Print 27 comment(s) - last by EricMartello.. on Jul 29 at 5:38 PM

RamSan-440  (Source: Texas Memory)
Massive 4U SSD can sustain 600,000 IOPS

Solid state drives (SSDs) are being eyed as the future of enterprise data storage for the improvements in speed, reliability and energy savings they offer. SSDs for consumers are small devices very similar in size and shape to the traditional hard drive used in computer systems.

The SSD in an enterprise environment often takes on a different form factor though and the latest of these enterprise SSDs is from Texas Memory. Texas Memory says that its RamSan-440 can sustain a record setting 600,000 IOPS (input/outputs per second) and can be had with capacities of 256GB and 512GB.

The available storage space is a record for RAM-based SSDs. EWeek reports that the RamSan-440 is also the first SSD to use NAND flash modules in a RAID configuration for data backup. The SSD also uses proprietary technology from Texas Memory called IO2 (Instant-On Input-Output) that improves availability by making data requested from users or applications available instantly when the system is on.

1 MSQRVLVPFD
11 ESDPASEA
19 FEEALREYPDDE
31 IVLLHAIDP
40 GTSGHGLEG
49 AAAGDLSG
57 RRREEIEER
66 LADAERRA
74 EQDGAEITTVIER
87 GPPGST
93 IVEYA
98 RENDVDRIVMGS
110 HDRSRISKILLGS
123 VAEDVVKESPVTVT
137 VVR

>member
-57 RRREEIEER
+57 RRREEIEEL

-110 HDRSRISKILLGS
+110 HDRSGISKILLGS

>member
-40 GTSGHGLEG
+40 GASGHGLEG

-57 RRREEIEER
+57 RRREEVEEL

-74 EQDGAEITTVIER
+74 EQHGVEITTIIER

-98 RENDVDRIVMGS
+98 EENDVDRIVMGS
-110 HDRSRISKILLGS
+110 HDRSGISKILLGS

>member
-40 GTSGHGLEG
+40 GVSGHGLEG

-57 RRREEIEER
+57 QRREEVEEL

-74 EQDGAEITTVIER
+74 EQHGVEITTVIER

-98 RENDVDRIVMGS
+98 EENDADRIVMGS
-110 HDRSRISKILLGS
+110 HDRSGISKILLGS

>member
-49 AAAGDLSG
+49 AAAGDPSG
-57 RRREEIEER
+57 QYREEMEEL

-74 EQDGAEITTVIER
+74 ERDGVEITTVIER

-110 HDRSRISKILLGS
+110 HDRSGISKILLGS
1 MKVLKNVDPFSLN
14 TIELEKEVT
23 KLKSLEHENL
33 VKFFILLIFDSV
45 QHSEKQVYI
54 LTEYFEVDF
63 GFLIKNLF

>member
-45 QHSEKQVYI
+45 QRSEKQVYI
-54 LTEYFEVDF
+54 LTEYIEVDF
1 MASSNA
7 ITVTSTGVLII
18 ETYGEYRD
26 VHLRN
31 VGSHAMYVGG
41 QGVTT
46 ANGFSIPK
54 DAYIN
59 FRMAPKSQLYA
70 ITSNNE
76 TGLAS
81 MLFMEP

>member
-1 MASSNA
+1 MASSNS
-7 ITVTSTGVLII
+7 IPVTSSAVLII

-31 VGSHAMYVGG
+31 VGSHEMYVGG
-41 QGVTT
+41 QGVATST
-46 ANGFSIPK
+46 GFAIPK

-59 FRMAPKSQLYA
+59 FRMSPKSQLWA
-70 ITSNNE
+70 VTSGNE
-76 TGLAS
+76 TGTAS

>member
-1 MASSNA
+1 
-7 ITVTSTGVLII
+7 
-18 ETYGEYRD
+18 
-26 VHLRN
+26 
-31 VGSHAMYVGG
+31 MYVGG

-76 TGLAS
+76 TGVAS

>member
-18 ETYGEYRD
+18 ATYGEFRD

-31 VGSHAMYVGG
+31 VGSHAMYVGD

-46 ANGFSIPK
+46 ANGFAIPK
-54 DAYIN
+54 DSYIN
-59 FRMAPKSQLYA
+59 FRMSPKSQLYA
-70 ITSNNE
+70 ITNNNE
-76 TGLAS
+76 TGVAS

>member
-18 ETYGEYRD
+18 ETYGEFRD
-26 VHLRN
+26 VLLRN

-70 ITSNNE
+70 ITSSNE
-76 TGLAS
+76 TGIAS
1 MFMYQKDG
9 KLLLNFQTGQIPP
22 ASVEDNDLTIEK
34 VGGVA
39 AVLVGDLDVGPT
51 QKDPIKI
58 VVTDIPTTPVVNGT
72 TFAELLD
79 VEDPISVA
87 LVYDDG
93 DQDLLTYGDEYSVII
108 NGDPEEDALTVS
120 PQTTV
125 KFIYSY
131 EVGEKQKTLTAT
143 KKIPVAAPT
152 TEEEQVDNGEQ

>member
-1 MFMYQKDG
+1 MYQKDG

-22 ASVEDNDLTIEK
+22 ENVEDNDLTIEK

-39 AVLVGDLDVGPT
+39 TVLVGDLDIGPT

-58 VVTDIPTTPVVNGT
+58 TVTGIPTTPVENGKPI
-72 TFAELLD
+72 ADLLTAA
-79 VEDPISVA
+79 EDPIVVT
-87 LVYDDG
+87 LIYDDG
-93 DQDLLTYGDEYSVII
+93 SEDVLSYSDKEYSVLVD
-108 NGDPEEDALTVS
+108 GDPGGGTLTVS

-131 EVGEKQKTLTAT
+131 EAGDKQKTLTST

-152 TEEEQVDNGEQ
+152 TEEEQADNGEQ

The RamSan-440 uses DDR2 RAM reports eWeek and can sustain 4Gbps random read and write speed with a latency of under 15 ms. The device is in a 4U rack mount chassis and can be attached via SAN or directly attached via up to eight 4Gbps Fibre Channel ports.

Data backup is accomplished using RAID protected flash memory modules. Backup is done continuously to the internal flash modules with little impact on system performance. Pricing information is unknown, but considering that a ”cheap” consumer SSD with 128GB is right at $500, the RamSan-440 will cost a pretty penny.

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Incomplete Info!?
By mkruer on 7/23/2008 1:01:58 PM , Rating: 4
IOPs by themselves are meaningless, you can have very high IO, but lousy throughput or visa versa. Still it is impressive the density that this is at.